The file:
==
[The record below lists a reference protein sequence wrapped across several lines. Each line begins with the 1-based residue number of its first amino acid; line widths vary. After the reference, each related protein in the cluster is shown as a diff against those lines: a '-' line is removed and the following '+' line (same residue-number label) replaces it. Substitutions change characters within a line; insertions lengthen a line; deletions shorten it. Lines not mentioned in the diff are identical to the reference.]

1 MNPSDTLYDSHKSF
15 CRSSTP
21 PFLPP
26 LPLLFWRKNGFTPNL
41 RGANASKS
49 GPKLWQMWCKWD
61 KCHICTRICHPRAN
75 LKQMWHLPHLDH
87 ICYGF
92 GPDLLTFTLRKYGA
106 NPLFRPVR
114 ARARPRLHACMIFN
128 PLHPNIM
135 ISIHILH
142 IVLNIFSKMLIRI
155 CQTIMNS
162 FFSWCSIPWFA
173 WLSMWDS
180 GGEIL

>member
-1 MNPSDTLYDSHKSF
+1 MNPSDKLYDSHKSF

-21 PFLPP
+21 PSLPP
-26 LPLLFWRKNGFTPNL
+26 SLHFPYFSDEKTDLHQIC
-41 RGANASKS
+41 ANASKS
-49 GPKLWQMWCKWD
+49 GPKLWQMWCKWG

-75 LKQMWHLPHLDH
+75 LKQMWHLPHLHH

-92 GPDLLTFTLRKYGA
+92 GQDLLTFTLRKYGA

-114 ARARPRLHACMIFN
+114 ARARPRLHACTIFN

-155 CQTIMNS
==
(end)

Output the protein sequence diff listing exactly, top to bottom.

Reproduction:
[The record below lists a reference protein sequence wrapped across several lines. Each line begins with the 1-based residue number of its first amino acid; line widths vary. After the reference, each related protein in the cluster is shown as a diff against those lines: a '-' line is removed and the following '+' line (same residue-number label) replaces it. Substitutions change characters within a line; insertions lengthen a line; deletions shorten it. Lines not mentioned in the diff are identical to the reference.]

1 MNPSDTLYDSHKSF
15 CRSSTP
21 PFLPP
26 LPLLFWRKNGFTPNL
41 RGANASKS
49 GPKLWQMWCKWD
61 KCHICTRICHPRAN
75 LKQMWHLPHLDH
87 ICYGF
92 GPDLLTFTLRKYGA
106 NPLFRPVR
114 ARARPRLHACMIFN
128 PLHPNIM
135 ISIHILH
142 IVLNIFSKMLIRI
155 CQTIMNS
162 FFSWCSIPWFA
173 WLSMWDS
180 GGEIL

>member
-1 MNPSDTLYDSHKSF
+1 MNPSDKLYDSHKSF

-21 PFLPP
+21 PSLPP
-26 LPLLFWRKNGFTPNL
+26 SLHFPYFSDEKTDLHQIC
-41 RGANASKS
+41 ANASKS
-49 GPKLWQMWCKWD
+49 GPKLWQMWCKWG

-75 LKQMWHLPHLDH
+75 LKQMWHLPHLHH

-92 GPDLLTFTLRKYGA
+92 GQDLLTFTLRKYGA

-114 ARARPRLHACMIFN
+114 ARARPRLHACTIFN

-155 CQTIMNS